A lost colony, an Apocalyptic plague and a jealous ex-boyfriend abound in the town of Sleepy Hollow this week, and of course, it was just as crazy—and awesome—as it sounds.
Abbie and the Lost Colony
I know, I know. This sounds like the title to an Indiana Jones movie, but in this case, I think it's apt.
By the time we get to the meat of the story, we've got an out-of-time sick kid named Thomas, a curse, the Horseman Pestilence/Conquest, Middle English, black veins, a potential epidemic and the lost colony of Roanoke. It sounds like a lot and it is, but strangely it doesn't feel that way. I'm continually amazed at how much the writers are able to cram into forty-plus minutes without it feeling like too much. Kudos to them.
Abbie and Ichabod work together seamlessly to thwart this week's evil, first tracking down the lost colony, discovering what they're dealing with and then figuring out what they need to do in order to stop the epidemic from destroying mankind. Wait, scratch that last part. If we want to get technical (and we do) Abbie is the one that figured out how to stop the plague, using plain old common sense and a little faith.
I really like that she chooses to give faith a chance when it's clear that she struggles with the concept. We can see that she doesn't want to be in that chapel praying to a diety that's she's not even sure truly exists. She's clearly uncomfortable and would rather be anywhere else in the world, but she's doing this because people's lives are at stake. Ichabod's life is at stake. She's willing to test the limits of what she believes to save someone that is coming to mean a great deal to her.
It's a nice beat for her character, and I'm glad the writers gave it to us.
Abbie and Ichabod
We get our first glimpse of our heroes at Corbin's cabin where Ichabod has decided to take up residence. Judging by the bags in their hands, they've just finished grocery shopping and we all sit back and wonder why the show didn't include a scene of what was sure to have been a treasure trove of old-married couple hijinks. I can just see Ichabod in a grocery store now. The ensuing hilarity would've written itself. Why are you being so selfish, show? Now it's up to the fanfiction writers to take up the slack.
The banter between them is great (isn't it always?) and Abbie continues to take Crane's fish-out-of-water moments in stride while not making him look stupid or dumbing anything down for him. It's a sign of respect that both he and the audience appreciates.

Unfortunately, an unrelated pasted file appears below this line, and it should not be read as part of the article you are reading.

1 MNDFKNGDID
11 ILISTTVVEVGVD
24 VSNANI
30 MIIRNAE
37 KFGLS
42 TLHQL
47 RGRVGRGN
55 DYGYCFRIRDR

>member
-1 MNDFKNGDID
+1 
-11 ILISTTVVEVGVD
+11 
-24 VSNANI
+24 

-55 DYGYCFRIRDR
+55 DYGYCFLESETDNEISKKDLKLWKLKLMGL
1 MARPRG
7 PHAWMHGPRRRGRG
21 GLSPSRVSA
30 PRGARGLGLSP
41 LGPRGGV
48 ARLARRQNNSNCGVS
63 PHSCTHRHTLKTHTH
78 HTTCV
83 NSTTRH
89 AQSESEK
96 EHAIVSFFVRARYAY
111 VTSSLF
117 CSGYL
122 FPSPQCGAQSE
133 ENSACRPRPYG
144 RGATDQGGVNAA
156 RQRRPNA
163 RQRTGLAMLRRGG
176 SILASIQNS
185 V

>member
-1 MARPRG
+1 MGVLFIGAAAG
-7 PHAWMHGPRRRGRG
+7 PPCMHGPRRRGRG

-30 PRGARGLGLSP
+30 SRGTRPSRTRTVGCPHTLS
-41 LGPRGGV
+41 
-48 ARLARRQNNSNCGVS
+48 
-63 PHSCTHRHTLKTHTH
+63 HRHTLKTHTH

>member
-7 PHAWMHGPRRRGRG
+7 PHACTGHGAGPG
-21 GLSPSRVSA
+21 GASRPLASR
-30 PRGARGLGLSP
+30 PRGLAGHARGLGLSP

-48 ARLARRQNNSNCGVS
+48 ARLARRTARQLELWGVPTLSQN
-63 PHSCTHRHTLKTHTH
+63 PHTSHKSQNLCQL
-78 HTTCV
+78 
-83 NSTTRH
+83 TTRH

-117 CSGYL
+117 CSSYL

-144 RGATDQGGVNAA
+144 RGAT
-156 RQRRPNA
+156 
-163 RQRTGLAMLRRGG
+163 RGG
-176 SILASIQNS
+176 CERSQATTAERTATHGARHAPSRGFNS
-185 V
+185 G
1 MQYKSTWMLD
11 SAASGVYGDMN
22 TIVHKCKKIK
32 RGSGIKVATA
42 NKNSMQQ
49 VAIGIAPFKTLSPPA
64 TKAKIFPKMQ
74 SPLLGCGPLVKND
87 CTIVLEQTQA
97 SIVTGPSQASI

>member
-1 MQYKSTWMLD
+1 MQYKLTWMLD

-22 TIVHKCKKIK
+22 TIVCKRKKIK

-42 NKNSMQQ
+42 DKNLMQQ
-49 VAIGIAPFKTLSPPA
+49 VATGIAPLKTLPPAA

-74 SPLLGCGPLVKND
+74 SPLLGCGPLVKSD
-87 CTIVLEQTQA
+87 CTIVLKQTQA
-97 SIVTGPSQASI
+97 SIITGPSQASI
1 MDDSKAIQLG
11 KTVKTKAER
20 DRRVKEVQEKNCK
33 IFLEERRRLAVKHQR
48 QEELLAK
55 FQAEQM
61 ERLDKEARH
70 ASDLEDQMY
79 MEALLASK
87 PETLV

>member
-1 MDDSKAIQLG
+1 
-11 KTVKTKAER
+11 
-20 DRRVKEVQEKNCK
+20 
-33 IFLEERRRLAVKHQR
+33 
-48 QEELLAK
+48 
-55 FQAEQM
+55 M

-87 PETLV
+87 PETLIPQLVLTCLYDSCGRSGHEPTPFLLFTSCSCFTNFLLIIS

The scene of Abbie screaming at the CDC people not to take Ichabod away after he starts showing symptoms of the black-vein plague is heartrending. For such an emotionally-stoic person to have this kind a visceral reaction was both powerful and moving. As was the scene of her praying in the hospital chapel for a way to save him. Nicole Beharie's acting continues to blow me away, and once again I thank whoever it was that made the decision to hire her for this role.
She is Abbie Mills.
In what was probably my favorite scene from this episode, Abbie again loosens the tight reins she has on her emotions when she tells Ichabod outright that he belongs in Sleepy Hollow. The parallel between what she says to him here and what Crane said to her in the pilot about their entwined fates couldn't have been an accident. It's a very poignant moment, capped perfectly when Crane absorbs her words with a look of wonder and simply responds, "What do you say we go home?" Her answering smile says it all.
Irving and Luke
When it comes to Captain Irving, Luke and Luke's tight shirts (as Orlando Jones hilariously tweeted out), I'm beginning to suspect that Irving is not a fan.
He seems to (barely) tolerate the detective and this week, it was especially noticeable. The side-eye was in full effect, and if I didn't like Irving before (which I did), I absolutely fell in love with him for that alone. He pretty much told Morales to stand down when he started asking questions about Crane and more or less calling Irving's authority into question. Irving absolutely wasn't here for it.
In one last gamble to oust Crane, Morales takes it upon himself to call Oxford in an attempt to poke holes in Ichabod's cover story. But he's quite disappointed to learn that Crane is indeed on the faculty at the learned institution and is currently on loan to the Sleepy Hollow Sheriff's Department. Ha!
And if anyone doesn't think that Irving didn't have anything to do with that, I have a bridge in Brooklyn I'd love to sell you for pennies on the dollar.
Bonus: The Headless Horseman Rides Again
Funny. I didn't realize how much I'd missed seeing old Headless until we caught a glimpse of him in the final shot of the episode.
I’ve got to admit—seeing him galloping out of the forest while leaving a trail of fire in his wake gave me the best kinds of chills. The writers were right not to hit us over the head too often with the big fellow because if they had, this moment wouldn't have had nearly as much of an impact.
And let's get real. For those people who may have been contemplating whether to not to return when the show comes back from it's baseball-induced hiatus will now likely be there with bells on.
And yes, for those of you who skipped that last line, the show is on a three-week hiatus and won't be back until November 4th.
I feel your pain.
Preview for Ep. 6 - "Join or Die"